of Newfoundland. By 1985 the original suppliers Space Education Laboratories, USA had been taken over by Spitz Space
System Inc. and the new star projector in the Institute was a combination of the Nova III instrument direct control
console, with the main star projection system being replaced with a new sphere enclosing an ILA/Xenon lamp E 20W (GES-1)
in a LMP cup assembly.
This produced brighter star then the previous sphere which only used a single GE 13 (3.7v) bulb.
The planet cage projector for sun, moon and planets remained similar to the earlier projection system, i.e. by
utilizing GE 13 miniature Edison screw bulbs. An eighteen foot dome was installed in a dedicated room in the new
building along with 26 comfortable reclining planetarium seats. Cove lighting to create sunrise and sunset effect
was also an additional feature.
By 1987 the student Astronomy Club at the Marine Institute had died out and with no faculty ties those of us outside
of the Marine Institute's direct activities were asked to leave the Marine Institute. Members of the St. John's Centre
of the Royal Astronomical Society were now meeting at Memorial University and any use of the planetarium was only by
booking. The St. John's Centre continues to meet in University Science facilities for which it is grateful. Staffed
by Marine Institute members or students the planetarium was being used for schools, Scouts and Guide groups but with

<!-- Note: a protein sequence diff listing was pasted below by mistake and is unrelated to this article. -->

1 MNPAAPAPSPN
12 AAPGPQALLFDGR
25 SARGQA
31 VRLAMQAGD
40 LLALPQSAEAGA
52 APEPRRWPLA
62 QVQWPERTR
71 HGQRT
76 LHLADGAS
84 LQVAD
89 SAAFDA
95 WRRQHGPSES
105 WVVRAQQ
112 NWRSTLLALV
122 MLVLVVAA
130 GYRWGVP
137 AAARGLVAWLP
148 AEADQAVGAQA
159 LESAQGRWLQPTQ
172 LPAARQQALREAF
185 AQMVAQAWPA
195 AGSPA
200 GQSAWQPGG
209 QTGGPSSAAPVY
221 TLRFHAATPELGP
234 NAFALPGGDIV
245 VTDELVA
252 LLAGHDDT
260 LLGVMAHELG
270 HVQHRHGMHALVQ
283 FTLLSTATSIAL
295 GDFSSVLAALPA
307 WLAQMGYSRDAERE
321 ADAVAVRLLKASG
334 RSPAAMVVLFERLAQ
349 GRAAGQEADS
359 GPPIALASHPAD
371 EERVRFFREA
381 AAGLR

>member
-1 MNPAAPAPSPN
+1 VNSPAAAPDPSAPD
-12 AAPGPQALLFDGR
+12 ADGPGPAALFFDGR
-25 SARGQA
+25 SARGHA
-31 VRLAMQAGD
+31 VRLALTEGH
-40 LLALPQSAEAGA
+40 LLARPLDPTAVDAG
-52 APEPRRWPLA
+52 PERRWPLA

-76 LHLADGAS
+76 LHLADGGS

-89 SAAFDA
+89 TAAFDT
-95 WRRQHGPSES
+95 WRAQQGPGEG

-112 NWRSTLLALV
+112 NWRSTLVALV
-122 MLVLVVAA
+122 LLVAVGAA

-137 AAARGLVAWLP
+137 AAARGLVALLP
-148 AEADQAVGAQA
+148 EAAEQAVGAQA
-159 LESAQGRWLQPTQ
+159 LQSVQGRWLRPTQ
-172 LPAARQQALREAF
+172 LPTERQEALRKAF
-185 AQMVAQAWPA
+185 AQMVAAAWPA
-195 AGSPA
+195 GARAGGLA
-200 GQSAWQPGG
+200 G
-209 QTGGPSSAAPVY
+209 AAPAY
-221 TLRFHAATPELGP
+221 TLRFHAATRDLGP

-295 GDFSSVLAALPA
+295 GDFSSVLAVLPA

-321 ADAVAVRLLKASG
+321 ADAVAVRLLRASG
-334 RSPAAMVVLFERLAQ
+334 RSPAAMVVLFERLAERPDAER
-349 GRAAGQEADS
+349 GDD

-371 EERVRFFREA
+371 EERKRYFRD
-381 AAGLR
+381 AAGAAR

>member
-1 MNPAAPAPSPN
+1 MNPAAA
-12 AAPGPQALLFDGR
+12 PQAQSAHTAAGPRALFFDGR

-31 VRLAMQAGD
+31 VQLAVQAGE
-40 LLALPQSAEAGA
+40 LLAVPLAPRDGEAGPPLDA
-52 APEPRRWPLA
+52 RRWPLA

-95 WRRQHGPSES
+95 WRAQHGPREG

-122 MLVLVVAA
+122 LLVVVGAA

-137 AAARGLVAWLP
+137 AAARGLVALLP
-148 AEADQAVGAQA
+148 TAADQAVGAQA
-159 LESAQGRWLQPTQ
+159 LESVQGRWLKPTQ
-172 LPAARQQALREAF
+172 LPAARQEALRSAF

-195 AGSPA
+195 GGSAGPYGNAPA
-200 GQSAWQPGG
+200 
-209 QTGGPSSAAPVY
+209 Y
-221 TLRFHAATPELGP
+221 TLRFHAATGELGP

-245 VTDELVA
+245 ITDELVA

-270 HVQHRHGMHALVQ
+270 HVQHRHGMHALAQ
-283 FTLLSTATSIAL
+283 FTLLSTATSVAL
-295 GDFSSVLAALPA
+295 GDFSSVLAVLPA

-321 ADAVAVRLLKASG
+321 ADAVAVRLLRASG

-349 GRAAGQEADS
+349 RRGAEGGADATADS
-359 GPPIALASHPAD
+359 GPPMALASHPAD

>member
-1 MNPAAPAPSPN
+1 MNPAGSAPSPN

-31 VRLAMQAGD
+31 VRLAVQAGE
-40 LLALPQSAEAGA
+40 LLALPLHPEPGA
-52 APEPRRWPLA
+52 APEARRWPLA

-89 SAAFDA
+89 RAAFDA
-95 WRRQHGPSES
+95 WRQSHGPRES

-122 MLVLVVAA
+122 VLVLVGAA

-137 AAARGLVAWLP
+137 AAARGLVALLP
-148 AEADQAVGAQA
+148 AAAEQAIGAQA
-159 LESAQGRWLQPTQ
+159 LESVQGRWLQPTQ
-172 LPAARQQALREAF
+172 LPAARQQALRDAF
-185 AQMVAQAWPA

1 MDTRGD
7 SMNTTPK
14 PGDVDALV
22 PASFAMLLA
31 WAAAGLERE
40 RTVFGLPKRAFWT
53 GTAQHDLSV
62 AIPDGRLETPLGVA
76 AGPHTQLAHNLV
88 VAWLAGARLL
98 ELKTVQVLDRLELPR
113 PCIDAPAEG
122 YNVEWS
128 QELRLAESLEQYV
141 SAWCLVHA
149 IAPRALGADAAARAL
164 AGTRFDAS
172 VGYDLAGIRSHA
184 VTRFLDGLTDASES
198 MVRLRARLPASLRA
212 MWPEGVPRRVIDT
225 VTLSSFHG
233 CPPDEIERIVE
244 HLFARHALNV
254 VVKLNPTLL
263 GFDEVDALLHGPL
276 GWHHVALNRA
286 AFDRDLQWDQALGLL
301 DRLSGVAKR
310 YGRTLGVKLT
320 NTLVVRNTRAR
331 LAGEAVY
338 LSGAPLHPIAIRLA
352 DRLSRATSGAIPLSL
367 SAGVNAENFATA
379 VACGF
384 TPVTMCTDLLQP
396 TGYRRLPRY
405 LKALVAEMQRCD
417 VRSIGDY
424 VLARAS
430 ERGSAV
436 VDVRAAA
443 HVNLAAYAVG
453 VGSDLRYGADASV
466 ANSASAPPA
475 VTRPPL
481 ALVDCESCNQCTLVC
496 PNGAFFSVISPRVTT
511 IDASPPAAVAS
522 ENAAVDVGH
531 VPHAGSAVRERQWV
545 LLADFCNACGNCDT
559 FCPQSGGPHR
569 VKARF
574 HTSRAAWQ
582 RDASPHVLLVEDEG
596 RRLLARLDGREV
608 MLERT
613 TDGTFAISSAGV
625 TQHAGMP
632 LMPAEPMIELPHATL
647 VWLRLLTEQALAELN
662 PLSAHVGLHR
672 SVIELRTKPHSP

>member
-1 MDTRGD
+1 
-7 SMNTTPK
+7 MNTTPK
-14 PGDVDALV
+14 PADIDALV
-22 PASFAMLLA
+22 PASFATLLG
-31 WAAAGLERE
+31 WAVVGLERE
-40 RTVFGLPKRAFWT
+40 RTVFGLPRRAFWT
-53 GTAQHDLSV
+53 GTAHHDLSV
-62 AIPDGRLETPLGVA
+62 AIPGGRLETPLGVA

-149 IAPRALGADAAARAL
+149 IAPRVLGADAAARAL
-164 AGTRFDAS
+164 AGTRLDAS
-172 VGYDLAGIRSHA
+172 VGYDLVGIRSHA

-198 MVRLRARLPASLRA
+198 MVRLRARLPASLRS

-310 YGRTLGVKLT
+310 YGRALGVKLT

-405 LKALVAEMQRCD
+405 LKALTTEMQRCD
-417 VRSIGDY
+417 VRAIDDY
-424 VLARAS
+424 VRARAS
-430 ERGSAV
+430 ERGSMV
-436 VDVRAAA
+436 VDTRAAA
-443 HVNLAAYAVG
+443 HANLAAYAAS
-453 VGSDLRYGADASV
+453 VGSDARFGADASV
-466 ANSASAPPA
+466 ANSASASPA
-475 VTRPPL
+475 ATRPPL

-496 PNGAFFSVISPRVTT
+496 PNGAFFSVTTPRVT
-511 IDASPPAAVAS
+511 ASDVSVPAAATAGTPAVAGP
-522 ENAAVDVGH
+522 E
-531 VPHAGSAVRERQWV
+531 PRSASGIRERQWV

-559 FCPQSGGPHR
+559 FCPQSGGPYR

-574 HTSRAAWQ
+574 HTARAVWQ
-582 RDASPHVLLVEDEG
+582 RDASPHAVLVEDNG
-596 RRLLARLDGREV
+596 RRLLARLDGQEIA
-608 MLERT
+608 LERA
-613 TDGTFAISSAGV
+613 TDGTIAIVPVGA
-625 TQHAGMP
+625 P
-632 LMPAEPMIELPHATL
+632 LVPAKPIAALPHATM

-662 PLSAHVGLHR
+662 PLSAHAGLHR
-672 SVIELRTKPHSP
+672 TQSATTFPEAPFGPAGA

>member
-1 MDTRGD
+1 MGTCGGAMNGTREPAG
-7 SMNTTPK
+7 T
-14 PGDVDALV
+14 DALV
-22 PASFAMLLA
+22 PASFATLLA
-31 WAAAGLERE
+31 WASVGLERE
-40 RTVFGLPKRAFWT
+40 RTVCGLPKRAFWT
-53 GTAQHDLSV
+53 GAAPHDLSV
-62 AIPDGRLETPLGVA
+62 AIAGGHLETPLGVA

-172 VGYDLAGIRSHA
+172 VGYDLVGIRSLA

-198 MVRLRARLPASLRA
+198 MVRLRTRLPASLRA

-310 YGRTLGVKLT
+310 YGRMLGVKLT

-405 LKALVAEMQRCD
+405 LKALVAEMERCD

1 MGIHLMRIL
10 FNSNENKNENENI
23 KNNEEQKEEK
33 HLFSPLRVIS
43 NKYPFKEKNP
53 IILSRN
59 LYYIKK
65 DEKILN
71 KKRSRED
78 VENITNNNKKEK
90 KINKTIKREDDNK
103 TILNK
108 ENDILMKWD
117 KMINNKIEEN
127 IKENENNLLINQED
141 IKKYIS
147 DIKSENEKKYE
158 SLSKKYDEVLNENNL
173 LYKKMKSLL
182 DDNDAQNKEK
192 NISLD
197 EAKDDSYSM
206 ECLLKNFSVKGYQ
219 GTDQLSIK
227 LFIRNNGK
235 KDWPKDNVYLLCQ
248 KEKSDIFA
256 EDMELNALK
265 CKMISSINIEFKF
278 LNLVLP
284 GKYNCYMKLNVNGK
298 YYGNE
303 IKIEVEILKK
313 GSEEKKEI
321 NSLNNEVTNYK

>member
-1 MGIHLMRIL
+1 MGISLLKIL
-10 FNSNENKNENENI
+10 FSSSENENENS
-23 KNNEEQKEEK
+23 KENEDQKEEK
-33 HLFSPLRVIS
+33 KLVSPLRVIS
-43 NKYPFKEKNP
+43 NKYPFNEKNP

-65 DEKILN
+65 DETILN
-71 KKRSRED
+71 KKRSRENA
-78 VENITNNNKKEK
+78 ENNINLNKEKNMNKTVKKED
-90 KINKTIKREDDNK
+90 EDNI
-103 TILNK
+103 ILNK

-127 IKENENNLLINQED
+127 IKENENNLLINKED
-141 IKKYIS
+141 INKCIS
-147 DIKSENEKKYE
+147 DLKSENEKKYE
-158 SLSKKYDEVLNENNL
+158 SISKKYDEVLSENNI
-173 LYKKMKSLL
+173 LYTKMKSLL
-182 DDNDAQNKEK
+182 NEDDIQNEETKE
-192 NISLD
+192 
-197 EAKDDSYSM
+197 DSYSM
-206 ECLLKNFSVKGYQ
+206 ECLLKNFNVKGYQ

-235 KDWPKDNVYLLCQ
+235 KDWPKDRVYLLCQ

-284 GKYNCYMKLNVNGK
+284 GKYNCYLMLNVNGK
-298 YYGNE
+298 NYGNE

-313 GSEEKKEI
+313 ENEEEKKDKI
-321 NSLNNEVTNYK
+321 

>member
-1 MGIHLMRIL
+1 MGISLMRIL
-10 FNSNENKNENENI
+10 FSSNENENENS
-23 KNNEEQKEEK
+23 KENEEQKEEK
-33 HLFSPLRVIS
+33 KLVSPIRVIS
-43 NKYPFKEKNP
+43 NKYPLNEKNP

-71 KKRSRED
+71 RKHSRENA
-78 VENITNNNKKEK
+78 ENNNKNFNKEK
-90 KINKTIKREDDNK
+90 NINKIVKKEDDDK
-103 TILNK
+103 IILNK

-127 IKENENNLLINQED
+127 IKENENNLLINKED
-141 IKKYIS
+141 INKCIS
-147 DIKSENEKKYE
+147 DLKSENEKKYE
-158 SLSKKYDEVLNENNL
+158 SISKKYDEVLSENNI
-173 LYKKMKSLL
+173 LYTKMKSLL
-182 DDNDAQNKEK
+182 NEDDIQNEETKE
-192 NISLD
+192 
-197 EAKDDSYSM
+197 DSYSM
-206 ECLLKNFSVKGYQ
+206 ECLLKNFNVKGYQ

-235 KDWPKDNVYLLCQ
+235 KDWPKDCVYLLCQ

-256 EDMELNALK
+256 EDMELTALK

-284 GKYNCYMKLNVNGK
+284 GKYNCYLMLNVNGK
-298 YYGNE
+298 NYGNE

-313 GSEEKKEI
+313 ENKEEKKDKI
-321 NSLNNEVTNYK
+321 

cut backs, the upkeep was taking its toll. Because of equipment problems by 1995 there were fewer bookings so the
Marine Institute was not opening the planetarium to the public.
In 1996 the St. John's Centre of the RASC approached the Marine Institute and open talks to see if we could
develop a joint partnership between the Institute and ourselves in getting more access to the planetarium for our
members, as well as to use it for the general public. Thanks to the interest of Captain Phillip Bulman and
Mr David Keeping of the Marine Institute these negotiations were successful and by 1998 we arrived at an agreement
in which the St. John's Centre of the RASC would keep up the general maintenance of the projector and in return
we would get use of the planetarium. Obviously any use by the Marine Institute would take precedent but the
St, John's Centre would not be interested in daytime use except perhaps at weekends. This use was not only to be for
our own members but would also allow our members to give presentations to the general public such as the Scouts and
Guide movement, schools, and other interested groups.
By January of 1998 we had a key to the planetarium and started to determine any faults with the projector.
The planetarium was basically run down from lack of general maintenance. We were given two instruction books and
manuals on the Nova III planetarium but it wasn't until we got into fixing the wiring that we found out that there
had been changes in the projector system since those service books had been produced. After a few phone calls to a
Ralph Menzo of Spritz we were able to learn that no manual had been made for the projector at the Marine Institute as
it was constructed from two machines. Spitz were able to supply us with circuit diagrams of the power supply for the
Xenon bulb, which otherwise was not in the manuals available to us. We had also noticed that the diurnal and latitude
motors were not working. The motors must have been a recurring problem as we found that over the ten years of previous
use the Institute had brought four motors at $450.00 US each. We also found out that the problem wasn't with the motor
as such but one of the plastic gears in the train of gears within the motor casing. Fortunately we found replacement